C.B.: It’s important to write these things down, to share knowledge, and to become visible in this way instead of putting this work into a gallery or a museum … if you put [this work] inside a white cube, the meaning changes and the context changes. Putting these experiences into books is a bit more honest to the process, to the performance itself.

D.C.: This also speaks to why we’re doing it so quickly. When you talk about mosquito presses, they had limited means and not enough time to design and present. It’s pretty rough around the edges. We’re adopting that strategy by taking away that luxury of needling something until it looks perfect. It comes out as more urgent.

Why print?

C.B.: In the Philippines, in activist circles, we all know it’s very possible that we’re being surveilled. If the government ever wanted to surveil, it would be very easy. This idea of print becoming a safe place — you can do it semi-anonymously. You can destroy it, if you only have one copy. The romance of print is starting to surface a little bit.

On the other hand, you can’t organize completely on a pen and paper. You need to use the tools that you have, and that’s why all the material that we’re creating in the residency is going to go online

I mean, quitting Facebook — I would love to quit Facebook, but especially in the Philippines, where Facebook penetration is so high, sometimes it’s the only way to keep in touch with certain people. You can’t just go offline. either. This romantic idea, ‘Oh, I’m just going to delete Facebook.’ Well, some of us don’t have the luxury of doing that.

What’s the thinking behind including excerpts of academic papers in the publication?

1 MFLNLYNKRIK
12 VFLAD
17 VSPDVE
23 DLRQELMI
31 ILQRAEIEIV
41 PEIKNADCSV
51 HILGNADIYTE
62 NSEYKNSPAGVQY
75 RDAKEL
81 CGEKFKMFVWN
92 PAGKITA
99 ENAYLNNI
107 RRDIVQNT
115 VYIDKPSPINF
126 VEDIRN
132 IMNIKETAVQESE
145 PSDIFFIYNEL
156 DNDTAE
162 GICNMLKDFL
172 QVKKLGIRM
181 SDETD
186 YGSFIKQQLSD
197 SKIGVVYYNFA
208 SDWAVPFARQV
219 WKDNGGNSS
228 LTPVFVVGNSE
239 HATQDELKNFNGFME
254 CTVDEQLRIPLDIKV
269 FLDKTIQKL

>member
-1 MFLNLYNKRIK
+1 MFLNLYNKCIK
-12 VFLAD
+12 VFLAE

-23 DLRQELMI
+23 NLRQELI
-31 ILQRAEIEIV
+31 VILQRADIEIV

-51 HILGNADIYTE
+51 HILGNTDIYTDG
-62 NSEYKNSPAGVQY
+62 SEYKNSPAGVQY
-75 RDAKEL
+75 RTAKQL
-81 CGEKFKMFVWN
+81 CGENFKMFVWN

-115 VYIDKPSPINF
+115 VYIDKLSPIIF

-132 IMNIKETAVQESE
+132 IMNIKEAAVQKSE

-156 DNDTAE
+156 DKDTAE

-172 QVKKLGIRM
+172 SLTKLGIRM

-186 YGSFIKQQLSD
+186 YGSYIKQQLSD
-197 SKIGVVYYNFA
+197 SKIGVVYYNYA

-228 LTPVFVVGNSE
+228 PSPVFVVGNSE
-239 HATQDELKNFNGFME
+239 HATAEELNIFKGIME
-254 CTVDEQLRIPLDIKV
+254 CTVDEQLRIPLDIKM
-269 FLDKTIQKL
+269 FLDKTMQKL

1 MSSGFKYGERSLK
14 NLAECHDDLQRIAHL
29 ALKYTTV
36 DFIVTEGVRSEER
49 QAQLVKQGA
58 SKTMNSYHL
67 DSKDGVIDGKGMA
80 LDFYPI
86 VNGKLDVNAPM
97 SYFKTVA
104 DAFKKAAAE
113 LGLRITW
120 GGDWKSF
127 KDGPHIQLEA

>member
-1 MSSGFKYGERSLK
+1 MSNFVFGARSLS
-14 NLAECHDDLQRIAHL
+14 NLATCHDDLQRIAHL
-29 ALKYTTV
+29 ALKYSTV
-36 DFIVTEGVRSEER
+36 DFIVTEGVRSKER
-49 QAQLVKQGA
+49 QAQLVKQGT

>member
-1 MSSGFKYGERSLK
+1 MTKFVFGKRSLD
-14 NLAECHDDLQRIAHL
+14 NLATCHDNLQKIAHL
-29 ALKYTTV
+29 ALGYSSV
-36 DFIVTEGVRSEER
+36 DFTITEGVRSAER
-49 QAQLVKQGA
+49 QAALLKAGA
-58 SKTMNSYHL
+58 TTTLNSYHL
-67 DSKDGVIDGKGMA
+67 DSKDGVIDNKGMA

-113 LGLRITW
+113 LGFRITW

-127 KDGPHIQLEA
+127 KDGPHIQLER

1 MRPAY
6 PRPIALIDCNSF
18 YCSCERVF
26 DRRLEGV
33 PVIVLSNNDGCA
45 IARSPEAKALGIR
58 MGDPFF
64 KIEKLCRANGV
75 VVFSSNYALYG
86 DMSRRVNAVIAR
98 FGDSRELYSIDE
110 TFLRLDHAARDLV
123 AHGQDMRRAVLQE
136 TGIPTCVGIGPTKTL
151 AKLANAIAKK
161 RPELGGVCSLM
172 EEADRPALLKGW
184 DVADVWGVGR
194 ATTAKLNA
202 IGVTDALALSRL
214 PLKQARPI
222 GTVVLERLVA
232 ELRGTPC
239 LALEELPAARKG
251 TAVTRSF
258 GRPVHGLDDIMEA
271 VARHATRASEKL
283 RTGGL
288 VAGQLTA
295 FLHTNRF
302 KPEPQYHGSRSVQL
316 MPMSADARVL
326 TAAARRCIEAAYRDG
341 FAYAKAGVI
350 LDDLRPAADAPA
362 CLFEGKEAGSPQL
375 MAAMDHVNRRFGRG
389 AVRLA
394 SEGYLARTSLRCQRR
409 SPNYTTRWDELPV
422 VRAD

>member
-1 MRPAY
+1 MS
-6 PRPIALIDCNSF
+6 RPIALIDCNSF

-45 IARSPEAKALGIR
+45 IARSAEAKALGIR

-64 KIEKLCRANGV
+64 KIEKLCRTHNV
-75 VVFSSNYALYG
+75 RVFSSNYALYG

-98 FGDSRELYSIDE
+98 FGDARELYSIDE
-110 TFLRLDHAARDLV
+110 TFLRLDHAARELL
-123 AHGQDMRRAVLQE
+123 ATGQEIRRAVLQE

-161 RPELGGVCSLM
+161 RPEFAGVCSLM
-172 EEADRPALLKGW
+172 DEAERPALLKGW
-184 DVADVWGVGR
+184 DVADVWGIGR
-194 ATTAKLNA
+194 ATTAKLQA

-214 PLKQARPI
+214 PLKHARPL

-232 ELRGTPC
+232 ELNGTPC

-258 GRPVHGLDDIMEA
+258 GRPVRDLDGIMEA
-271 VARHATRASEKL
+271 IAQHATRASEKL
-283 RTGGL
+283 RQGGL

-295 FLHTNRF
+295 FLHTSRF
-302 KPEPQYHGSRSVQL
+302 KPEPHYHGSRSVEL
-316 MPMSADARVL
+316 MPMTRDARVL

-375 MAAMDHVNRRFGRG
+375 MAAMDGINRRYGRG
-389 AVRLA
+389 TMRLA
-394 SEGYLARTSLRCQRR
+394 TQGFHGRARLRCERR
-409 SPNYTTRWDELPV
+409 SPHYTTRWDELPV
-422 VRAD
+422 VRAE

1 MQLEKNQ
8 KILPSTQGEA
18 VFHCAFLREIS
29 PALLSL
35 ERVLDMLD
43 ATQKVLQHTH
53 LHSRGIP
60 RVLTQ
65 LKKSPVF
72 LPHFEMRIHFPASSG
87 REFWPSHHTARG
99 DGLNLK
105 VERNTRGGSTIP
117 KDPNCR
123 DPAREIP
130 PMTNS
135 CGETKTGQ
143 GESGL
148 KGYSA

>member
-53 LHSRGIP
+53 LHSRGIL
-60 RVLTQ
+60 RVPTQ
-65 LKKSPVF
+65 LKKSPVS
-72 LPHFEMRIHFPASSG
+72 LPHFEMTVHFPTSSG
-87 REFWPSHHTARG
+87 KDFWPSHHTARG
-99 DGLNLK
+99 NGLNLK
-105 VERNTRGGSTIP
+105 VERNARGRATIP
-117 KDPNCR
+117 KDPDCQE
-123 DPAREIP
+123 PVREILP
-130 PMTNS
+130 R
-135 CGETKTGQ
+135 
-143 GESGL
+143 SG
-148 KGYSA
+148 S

C.B.: There are a lot of Filipino American academics and local academics going to conferences to talk about Duterte and the Philippines, but it was, like, I can’t access this information because I can’t travel to UCLA. No one is putting the audio up online. All the papers are behind paywalls. So how can we at home access this information?

You said it was the Rappler news — how the government revoked its operating license — that really pushed you to take a more political bent to this residency.

K.H.: That was sort of like, wake up, it’s getting worse. … I just thought, that’s so f—ed up, we need to do something about it. That’s a big claim, like, what are we doing really? But it feels good to document this and to put it out and to have it be free.

C.B.: It’s probably just a shot in the dark; it’s probably not going to do anything. The president’s trust and approval ratings are like 80 percent, that’s ridiculous, that’s like eight out of 10 people in any given room are all-out supporting this regime.

How does memory and forgetting play into this project?

C.B.: It’s important to remember these things. We have such a recent history of brutal dictatorship, and it’s like we’ve forgotten it. The activists that are organizing now, for quite a few of them, this is their second tour of duty. They were already active during the Marcos era. The last generation is not even in the ground yet, and we’re already falling over the same story. It’s the act of publishing to remember.

And how does that context, that knowledge of history, affect how you think about Duterte and the current state of the Philippines? 

C.B.: It’s a long game. He just got into power. We’re in it for the long haul. But maybe if we can speed up the process. You never know what’s going to catch fire.

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Published at Fri, 20 Apr 2018 23:53:32 +0000